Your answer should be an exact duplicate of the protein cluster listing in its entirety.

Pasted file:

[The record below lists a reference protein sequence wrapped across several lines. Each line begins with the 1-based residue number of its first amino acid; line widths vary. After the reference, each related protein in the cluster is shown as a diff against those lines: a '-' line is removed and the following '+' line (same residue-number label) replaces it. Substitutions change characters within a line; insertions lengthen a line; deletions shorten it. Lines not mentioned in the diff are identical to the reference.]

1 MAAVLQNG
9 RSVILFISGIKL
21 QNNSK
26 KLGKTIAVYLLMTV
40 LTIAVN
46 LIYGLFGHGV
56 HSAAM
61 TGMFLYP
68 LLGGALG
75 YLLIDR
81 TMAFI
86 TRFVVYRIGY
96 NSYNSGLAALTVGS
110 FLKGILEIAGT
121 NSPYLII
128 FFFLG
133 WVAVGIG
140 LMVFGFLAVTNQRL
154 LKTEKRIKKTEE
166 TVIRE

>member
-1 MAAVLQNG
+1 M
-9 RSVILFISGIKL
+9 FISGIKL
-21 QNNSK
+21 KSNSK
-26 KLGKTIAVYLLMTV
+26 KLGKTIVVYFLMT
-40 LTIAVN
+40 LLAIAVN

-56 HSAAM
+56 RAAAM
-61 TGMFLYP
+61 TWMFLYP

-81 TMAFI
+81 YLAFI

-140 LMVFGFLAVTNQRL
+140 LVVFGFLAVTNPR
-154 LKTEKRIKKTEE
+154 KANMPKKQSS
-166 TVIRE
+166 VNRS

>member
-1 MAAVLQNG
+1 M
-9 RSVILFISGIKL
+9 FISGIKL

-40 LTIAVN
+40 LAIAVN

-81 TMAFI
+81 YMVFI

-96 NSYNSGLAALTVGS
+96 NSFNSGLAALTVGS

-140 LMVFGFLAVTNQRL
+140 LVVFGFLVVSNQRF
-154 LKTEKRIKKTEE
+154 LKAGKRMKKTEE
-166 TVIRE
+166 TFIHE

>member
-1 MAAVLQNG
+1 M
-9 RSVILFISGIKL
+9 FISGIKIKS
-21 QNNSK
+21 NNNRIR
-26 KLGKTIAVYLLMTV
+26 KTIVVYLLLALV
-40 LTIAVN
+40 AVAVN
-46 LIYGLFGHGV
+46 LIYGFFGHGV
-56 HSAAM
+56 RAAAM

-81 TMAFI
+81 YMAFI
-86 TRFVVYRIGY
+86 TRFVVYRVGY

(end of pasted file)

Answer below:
[The record below lists a reference protein sequence wrapped across several lines. Each line begins with the 1-based residue number of its first amino acid; line widths vary. After the reference, each related protein in the cluster is shown as a diff against those lines: a '-' line is removed and the following '+' line (same residue-number label) replaces it. Substitutions change characters within a line; insertions lengthen a line; deletions shorten it. Lines not mentioned in the diff are identical to the reference.]

1 MAAVLQNG
9 RSVILFISGIKL
21 QNNSK
26 KLGKTIAVYLLMTV
40 LTIAVN
46 LIYGLFGHGV
56 HSAAM
61 TGMFLYP
68 LLGGALG
75 YLLIDR
81 TMAFI
86 TRFVVYRIGY
96 NSYNSGLAALTVGS
110 FLKGILEIAGT
121 NSPYLII
128 FFFLG
133 WVAVGIG
140 LMVFGFLAVTNQRL
154 LKTEKRIKKTEE
166 TVIRE

>member
-1 MAAVLQNG
+1 M
-9 RSVILFISGIKL
+9 FISGIKL
-21 QNNSK
+21 KSNSK
-26 KLGKTIAVYLLMTV
+26 KLGKTIVVYFLMT
-40 LTIAVN
+40 LLAIAVN

-56 HSAAM
+56 RAAAM
-61 TGMFLYP
+61 TWMFLYP

-81 TMAFI
+81 YLAFI

-140 LMVFGFLAVTNQRL
+140 LVVFGFLAVTNPR
-154 LKTEKRIKKTEE
+154 KANMPKKQSS
-166 TVIRE
+166 VNRS

>member
-1 MAAVLQNG
+1 M
-9 RSVILFISGIKL
+9 FISGIKL

-40 LTIAVN
+40 LAIAVN

-81 TMAFI
+81 YMVFI

-96 NSYNSGLAALTVGS
+96 NSFNSGLAALTVGS

-140 LMVFGFLAVTNQRL
+140 LVVFGFLVVSNQRF
-154 LKTEKRIKKTEE
+154 LKAGKRMKKTEE
-166 TVIRE
+166 TFIHE

>member
-1 MAAVLQNG
+1 M
-9 RSVILFISGIKL
+9 FISGIKIKS
-21 QNNSK
+21 NNNRIR
-26 KLGKTIAVYLLMTV
+26 KTIVVYLLLALV
-40 LTIAVN
+40 AVAVN
-46 LIYGLFGHGV
+46 LIYGFFGHGV
-56 HSAAM
+56 RAAAM

-81 TMAFI
+81 YMAFI
-86 TRFVVYRIGY
+86 TRFVVYRVGY